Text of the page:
The “John Wick” star was his usual gracious self over the weekend when on Saturday, February 4, he and a friend walked into The Robin Hood pub in Tring, Hertfordshire, about 30 miles outside of London.

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Saturday Night Live/Youtube

"It's a me."

Pedro Pascal and HBO seem to be a match made in pop culture heaven. His role in the fourth season of “Game of Thrones” shot him to notoriety. He’s currently starring in “Last of Us,” which also boasts a massive viewership.

And now, thanks to one epic “Saturday Night Live” skit, fans are clamoring to see Pascal take on a new role—a brooding, hardened, princess smuggling Mario.

The faux trailer imagines the video game Mario Kart as a quintessential HBO drama. Mario (Pascal) has to use his driving skills to get Princess Peach (played by Chloe Fineman) through an apocalyptic Mushroom Kingdom.
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Celebrity

Philadelphia Eagles player is bringing his pregnant wife’s OBGYN to the Super Bowl, just in case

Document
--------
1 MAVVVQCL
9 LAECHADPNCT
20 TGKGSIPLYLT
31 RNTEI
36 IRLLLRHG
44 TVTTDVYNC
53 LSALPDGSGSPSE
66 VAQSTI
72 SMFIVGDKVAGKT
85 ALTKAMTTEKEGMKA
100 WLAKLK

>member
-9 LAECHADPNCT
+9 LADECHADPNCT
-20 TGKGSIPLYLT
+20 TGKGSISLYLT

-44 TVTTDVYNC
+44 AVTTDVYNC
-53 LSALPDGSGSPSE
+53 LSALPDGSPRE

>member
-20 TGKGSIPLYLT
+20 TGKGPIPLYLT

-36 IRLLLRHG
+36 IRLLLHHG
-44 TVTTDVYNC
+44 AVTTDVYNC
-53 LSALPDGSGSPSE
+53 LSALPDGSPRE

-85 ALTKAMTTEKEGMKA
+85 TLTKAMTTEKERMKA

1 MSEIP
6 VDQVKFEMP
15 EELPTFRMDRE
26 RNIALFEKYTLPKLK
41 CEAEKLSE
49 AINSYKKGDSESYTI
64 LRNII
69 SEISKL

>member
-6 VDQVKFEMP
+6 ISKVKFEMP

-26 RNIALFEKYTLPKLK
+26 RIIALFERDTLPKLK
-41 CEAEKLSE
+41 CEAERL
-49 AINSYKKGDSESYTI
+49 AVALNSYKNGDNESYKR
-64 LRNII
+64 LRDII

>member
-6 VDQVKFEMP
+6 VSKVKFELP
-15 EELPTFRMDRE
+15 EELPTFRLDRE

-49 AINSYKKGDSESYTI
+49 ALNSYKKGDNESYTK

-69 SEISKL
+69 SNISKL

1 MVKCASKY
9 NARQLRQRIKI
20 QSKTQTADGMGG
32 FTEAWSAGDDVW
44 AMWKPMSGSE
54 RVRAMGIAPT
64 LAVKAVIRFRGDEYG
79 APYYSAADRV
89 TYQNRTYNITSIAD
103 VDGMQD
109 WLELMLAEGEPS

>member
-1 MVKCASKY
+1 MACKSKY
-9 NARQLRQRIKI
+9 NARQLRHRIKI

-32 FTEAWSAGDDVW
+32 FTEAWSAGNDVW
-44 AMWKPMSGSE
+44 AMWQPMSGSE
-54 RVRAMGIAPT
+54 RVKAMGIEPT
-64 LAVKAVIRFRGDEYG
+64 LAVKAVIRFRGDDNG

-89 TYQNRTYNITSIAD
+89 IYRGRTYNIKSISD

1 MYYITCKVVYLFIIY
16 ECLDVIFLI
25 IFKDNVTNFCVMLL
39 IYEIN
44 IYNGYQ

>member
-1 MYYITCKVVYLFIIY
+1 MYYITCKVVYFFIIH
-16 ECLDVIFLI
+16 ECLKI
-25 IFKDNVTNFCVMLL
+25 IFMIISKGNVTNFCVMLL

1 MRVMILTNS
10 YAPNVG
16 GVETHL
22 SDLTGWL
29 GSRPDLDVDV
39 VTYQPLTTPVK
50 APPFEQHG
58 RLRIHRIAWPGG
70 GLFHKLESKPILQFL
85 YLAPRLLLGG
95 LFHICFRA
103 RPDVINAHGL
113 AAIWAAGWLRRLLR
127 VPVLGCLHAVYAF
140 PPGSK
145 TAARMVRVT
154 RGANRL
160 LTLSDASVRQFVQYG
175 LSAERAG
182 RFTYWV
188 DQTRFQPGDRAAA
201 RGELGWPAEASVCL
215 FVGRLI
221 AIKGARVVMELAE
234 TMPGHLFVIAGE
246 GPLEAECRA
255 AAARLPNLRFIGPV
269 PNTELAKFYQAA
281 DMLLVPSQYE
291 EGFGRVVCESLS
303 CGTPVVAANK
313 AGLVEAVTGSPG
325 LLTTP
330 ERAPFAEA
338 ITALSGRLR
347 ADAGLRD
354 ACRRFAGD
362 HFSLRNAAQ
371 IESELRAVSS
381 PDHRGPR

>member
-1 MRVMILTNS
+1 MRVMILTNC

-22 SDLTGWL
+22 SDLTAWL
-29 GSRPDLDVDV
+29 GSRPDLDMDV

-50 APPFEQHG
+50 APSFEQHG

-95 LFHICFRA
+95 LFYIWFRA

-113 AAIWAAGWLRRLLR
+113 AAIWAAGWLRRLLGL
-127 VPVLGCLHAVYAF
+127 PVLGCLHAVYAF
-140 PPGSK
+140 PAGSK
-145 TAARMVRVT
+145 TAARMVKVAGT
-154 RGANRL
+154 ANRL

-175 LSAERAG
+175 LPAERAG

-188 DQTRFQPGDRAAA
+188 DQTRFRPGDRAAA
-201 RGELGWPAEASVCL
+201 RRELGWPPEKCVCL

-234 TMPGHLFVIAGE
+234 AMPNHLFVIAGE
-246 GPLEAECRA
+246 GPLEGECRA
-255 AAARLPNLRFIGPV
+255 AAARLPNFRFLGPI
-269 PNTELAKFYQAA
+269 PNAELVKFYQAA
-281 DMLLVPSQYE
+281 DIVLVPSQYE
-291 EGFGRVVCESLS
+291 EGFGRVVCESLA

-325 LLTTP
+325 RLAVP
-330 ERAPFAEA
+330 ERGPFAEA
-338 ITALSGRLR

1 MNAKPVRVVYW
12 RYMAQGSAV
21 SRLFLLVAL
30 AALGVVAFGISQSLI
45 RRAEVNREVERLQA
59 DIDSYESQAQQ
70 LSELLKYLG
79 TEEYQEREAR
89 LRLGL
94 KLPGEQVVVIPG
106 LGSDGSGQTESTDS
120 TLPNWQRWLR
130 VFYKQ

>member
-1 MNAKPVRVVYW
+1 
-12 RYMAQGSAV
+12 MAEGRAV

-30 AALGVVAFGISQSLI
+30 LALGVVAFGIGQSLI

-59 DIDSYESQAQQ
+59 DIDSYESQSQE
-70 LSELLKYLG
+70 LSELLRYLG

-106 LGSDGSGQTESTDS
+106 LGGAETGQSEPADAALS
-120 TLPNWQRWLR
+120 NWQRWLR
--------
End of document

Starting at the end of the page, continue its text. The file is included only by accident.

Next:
Kylie McDevitt's OBGYN is packing a bag to join the NFL star's wife, just in case baby Kelce decides to see the game too.

Philadelphia Eagles player is bringing his pregnant wife's OBGYN to the Super Bowl

Having a baby is an intimate, vulnerable experience, so people get pretty attached to their healthcare providers. I've met women who have planned an induction to have their baby with their preferred doctor and not whoever would be on call if they went into labor naturally. So it may not be a surprise to birthing people that Kylie McDevitt, Philadelphia Eagles player, Jason Kelce's wife, isn't taking any chances when she travels to Arizona for the Super Bowl.

Kelce made headlines with his brother Travis recently when it was revealed that the Eagles and Kansas City Chiefs would be facing off for the Super Bowl, making the pair the first brothers to compete against each other for a ring. It seems that McDevitt didn't want to miss the history-making moment, even though she'll be two weeks shy of the standard 40 weeks of pregnancy.